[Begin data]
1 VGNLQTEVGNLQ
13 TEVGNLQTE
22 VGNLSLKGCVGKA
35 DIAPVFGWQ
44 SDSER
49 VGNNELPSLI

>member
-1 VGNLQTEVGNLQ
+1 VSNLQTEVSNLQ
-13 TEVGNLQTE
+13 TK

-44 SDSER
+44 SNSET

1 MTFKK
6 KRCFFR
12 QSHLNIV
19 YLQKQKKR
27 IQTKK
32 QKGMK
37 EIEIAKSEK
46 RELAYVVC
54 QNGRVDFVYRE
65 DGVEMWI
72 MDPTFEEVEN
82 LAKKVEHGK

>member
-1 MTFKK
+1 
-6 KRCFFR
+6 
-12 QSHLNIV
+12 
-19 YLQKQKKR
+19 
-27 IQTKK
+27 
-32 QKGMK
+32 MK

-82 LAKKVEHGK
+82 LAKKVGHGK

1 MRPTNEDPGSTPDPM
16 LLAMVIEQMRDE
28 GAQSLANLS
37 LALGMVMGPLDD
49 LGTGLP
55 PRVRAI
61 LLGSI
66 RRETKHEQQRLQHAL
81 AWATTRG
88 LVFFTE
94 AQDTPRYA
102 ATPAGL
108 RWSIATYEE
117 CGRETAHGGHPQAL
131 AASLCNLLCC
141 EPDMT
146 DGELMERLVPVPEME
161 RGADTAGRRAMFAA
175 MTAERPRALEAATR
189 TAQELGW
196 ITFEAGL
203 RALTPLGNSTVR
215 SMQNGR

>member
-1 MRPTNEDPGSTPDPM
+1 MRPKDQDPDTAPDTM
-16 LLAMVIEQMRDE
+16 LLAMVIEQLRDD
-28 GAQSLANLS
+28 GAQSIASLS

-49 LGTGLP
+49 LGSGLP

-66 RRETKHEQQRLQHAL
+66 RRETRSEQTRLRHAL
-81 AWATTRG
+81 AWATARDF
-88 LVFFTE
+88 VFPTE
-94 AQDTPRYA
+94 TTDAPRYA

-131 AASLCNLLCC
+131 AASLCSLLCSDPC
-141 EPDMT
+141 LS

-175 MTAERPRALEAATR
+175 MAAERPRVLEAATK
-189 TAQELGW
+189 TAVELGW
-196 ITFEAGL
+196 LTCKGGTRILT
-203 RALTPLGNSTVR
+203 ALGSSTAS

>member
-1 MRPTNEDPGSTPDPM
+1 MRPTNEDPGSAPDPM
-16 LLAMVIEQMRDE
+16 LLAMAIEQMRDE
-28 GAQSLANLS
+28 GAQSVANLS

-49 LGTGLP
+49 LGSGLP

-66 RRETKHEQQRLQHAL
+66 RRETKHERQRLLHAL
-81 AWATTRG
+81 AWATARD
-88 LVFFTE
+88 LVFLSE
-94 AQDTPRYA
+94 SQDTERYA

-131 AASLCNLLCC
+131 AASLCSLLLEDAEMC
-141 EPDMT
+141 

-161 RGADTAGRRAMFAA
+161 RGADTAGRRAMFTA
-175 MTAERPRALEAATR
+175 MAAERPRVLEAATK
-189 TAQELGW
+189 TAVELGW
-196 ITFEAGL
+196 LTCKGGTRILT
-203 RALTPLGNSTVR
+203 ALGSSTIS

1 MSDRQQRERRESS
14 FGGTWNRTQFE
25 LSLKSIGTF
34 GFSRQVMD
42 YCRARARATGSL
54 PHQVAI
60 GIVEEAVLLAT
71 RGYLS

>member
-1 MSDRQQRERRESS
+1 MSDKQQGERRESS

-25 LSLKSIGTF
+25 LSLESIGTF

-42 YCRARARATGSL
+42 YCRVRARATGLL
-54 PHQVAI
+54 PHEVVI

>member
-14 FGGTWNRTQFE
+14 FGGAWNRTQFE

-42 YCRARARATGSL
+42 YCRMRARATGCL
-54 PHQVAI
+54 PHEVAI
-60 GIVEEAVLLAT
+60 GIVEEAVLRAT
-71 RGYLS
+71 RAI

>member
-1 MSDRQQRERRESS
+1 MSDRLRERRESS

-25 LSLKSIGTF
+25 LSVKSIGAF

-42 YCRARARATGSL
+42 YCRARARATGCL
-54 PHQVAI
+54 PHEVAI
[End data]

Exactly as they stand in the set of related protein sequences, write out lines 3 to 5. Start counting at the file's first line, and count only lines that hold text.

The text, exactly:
22 VGNLSLKGCVGKA
35 DIAPVFGWQ
44 SDSER